This Guidance for queue depth management shows how you can improve customer experience by monitoring queues using cameras, use computer vision to measure queue depth, and provide alerts about bottlenecks and unreasonable queue depths to customer service managers. Travel & Hospitality organizations can apply this solution to improve employee productivity, streamline lobby management, gain customer insights, reduce walkaways and negative perceptions of wait times.

Architecture Diagram

Download the architecture diagram PDF 

Well-Architected Pillars

The AWS Well-Architected Framework helps you understand the pros and cons of the decisions you make when building systems in the cloud. The six pillars of the Framework allow you to learn architectural best practices for designing and operating reliable, secure, efficient, cost-effective, and sustainable systems. Using the AWS Well-Architected Tool, available at no charge in the AWS Management Console, you can review your workloads against these best practices by answering a set of questions for each pillar.

The architecture diagram above is an example of a Solution created with Well-Architected best practices in mind. To be fully Well-Architected, you should follow as many Well-Architected best practices as possible.

  • This Guidance has been written using the AWS Cloud Development Kit (AWS CDK) for infrastructure as code wherever possible. It can be easily redeployed into new environments with minimal setup. It has also been created with examples of how to route data for analysis purposes, in addition to having IoT rules established for the publishing of metrics and notifications.

    Read the Operational Excellence whitepaper 
  • By default, all AWS IoT data in transit and at rest is encrypted. Data in transit is encrypted using TLS, and data at rest is encrypted using AWS owned keys. In addition, the frontend uses authentication through Amazon Cognito, which helps you control which users are able to access the system.

    Read the Security whitepaper 
  • All communications within the system are handled through AWS IoT Core MQTT messaging protocol, which allows for “At Least Once” delivery of messages. The edge device (simulated by an Amazon Elastic Compute Cloud (Amazon EC2) instance) is managed through the AWS Lambda runtime. Updates to those components are continuously version controlled and managed through deployments within AWS IoT Greengrass.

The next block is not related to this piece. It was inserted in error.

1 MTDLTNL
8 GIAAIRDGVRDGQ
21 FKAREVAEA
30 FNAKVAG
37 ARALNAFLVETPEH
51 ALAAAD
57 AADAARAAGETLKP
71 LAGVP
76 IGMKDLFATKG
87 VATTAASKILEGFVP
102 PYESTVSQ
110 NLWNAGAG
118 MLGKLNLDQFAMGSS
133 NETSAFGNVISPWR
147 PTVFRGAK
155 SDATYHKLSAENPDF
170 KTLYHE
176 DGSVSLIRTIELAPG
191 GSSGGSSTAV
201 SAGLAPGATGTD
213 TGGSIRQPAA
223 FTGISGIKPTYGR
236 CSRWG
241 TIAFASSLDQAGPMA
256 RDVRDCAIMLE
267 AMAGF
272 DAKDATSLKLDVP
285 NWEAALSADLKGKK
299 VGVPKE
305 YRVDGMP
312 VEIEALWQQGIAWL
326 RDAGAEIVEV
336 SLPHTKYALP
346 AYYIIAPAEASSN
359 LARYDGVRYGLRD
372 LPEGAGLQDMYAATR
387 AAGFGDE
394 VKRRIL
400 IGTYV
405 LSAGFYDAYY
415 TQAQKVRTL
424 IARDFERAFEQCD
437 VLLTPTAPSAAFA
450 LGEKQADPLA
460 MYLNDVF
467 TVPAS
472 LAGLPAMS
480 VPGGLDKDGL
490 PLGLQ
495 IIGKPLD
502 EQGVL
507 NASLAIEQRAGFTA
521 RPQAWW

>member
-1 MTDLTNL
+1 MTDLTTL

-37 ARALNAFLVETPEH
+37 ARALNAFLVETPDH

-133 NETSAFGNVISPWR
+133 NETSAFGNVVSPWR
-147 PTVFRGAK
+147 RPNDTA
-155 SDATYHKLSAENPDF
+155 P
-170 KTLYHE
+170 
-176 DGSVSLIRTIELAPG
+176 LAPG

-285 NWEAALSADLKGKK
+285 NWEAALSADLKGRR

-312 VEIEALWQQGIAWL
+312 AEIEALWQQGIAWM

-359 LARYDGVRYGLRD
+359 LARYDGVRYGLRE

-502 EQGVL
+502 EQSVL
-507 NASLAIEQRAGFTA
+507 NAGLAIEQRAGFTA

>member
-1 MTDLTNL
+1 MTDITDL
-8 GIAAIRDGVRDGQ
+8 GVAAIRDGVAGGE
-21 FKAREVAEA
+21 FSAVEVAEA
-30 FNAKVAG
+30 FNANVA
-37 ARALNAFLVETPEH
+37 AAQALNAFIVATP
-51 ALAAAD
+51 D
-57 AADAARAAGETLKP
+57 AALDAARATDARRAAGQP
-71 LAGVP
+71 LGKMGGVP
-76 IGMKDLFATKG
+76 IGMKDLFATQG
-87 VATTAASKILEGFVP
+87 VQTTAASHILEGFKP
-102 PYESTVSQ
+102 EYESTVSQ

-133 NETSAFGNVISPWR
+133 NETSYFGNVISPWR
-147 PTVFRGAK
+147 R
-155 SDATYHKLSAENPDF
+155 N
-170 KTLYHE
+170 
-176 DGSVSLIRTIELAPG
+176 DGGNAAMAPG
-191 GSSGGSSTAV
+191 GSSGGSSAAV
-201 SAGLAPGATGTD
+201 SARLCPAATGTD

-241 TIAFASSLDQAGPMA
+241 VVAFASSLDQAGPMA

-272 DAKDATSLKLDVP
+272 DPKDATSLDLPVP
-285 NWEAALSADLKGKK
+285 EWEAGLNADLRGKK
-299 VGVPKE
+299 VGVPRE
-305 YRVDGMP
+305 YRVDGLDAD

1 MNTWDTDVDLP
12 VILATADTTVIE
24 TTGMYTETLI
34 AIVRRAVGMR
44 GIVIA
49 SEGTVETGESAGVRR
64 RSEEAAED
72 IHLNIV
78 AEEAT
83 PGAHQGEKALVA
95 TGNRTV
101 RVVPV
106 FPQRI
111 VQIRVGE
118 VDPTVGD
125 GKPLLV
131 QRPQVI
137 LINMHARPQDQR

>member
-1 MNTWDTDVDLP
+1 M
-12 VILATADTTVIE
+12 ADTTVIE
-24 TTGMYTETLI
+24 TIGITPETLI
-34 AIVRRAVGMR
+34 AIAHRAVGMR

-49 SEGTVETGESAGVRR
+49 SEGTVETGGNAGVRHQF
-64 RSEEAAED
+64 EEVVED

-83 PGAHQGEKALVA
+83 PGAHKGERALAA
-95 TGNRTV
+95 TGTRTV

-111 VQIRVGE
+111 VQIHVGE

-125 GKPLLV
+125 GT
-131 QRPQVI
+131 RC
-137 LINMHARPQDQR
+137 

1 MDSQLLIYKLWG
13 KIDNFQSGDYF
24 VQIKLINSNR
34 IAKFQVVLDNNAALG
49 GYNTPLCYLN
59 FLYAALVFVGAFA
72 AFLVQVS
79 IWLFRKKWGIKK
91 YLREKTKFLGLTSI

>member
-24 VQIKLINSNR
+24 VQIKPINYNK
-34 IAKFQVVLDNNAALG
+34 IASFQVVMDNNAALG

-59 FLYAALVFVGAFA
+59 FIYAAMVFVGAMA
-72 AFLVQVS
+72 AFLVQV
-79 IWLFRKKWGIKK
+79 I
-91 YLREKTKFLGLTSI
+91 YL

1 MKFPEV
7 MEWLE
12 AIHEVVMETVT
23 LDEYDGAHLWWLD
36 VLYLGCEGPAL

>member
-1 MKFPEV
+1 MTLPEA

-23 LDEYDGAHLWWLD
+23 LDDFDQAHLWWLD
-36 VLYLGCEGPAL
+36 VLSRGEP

Read the Reliability whitepaper 
  • The computer vision model is developed to capitalize the resources available on the host system. Where GPU processing is available, it will use that to speed up processing. Images are automatically downscaled to decrease processing time. 

    Read the Performance Efficiency whitepaper 
  • To ensure that costs are kept low, the Guidance only uses a single EC2 instance to simulate an edge device and illustrate the function of the computer vision model. In addition, only the minimal usage of other AWS services is present within the system. These include a single Amazon S3 bucket for uploading pictures, a single DynamoDB table for storing queue vertices, and a minimal set of examples of using IoT rules to route data to CloudWatch. To further reduce costs, users can remove all of the IoT rules that route incoming data and run the model on their edge device.

    Read the Cost Optimization whitepaper 
  • This Guidance focuses on reducing environmental impact by only ever using the minimal set of resources required to make the system operate. There is very little resource usage throughout the system because it does not need to operate frequently or interact with many other services. For most of the time, the system will be inert until it is manually initiated by the user.

    Read the Sustainability whitepaper 

Implementation Resources

A detailed guide is provided to experiment and use within your AWS account. Each stage of building the Guidance, including deployment, usage, and cleanup, is examined to prepare it for deployment.

The sample code is a starting point. It is industry validated, prescriptive but not definitive, and a peek under the hood to help you begin.

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This [blog post/e-book/Guidance/sample code] demonstrates how [insert short description].


The sample code; software libraries; command line tools; proofs of concept; templates; or other related technology (including any of the foregoing that are provided by our personnel) is provided to you as AWS Content under the AWS Customer Agreement, or the relevant written agreement between you and AWS (whichever applies). You should not use this AWS Content in your production accounts, or on production or other critical data. You are responsible for testing, securing, and optimizing the AWS Content, such as sample code, as appropriate for production grade use based on your specific quality control practices and standards. Deploying AWS Content may incur AWS charges for creating or using AWS chargeable resources, such as running Amazon EC2 instances or using Amazon S3 storage.

References to third-party services or organizations in this Guidance do not imply an endorsement, sponsorship, or affiliation between Amazon or AWS and the third party. Guidance from AWS is a technical starting point, and you can customize your integration with third-party services when you deploy the architecture.

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